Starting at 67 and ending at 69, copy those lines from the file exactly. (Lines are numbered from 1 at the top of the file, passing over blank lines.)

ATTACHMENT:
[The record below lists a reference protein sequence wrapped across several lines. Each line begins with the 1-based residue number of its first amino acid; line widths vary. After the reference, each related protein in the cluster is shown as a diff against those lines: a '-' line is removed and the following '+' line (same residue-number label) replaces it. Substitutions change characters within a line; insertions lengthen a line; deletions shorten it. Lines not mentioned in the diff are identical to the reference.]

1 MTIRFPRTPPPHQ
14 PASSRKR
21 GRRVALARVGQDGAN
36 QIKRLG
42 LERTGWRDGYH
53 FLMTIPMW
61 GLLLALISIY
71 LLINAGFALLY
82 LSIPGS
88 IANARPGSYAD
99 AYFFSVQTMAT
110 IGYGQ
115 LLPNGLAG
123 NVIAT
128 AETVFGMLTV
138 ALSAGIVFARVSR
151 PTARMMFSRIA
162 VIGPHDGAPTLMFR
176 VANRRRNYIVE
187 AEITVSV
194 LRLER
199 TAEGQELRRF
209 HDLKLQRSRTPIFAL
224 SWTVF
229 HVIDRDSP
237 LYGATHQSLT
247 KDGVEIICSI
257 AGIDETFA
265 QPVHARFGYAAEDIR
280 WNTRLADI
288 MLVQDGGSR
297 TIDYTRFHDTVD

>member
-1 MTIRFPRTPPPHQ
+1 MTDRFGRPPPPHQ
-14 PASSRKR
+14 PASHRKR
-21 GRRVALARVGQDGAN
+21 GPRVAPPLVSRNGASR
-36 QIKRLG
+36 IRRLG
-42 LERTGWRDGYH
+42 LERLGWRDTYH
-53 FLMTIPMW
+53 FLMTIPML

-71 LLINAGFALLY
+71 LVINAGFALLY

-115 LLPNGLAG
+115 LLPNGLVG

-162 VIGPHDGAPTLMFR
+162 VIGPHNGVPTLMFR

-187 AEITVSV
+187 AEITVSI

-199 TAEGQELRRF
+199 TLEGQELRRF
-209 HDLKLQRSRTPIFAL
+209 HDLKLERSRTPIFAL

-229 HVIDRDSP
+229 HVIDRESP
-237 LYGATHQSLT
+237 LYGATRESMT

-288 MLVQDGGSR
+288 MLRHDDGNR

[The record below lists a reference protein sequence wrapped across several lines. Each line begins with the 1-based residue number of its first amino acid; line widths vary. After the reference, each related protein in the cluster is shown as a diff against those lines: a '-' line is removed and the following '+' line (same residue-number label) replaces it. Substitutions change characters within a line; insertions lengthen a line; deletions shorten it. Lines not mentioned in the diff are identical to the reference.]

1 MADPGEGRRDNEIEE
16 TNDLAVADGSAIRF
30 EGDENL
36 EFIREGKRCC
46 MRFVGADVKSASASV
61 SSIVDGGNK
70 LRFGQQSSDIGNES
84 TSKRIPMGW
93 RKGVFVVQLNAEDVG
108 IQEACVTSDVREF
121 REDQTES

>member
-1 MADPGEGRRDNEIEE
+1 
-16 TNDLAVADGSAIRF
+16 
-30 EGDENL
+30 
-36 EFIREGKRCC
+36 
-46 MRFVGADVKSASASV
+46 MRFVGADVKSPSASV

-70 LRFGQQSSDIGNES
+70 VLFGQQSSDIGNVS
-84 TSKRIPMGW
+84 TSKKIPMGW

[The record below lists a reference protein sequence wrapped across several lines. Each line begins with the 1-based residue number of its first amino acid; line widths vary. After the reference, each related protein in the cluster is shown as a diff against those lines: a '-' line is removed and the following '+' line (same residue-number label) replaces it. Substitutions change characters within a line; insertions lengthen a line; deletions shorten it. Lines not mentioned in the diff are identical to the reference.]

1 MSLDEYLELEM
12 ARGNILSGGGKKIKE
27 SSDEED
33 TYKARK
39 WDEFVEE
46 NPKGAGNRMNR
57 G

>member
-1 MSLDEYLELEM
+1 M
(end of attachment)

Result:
16 TNDLAVADGSAIRF
30 EGDENL
36 EFIREGKRCC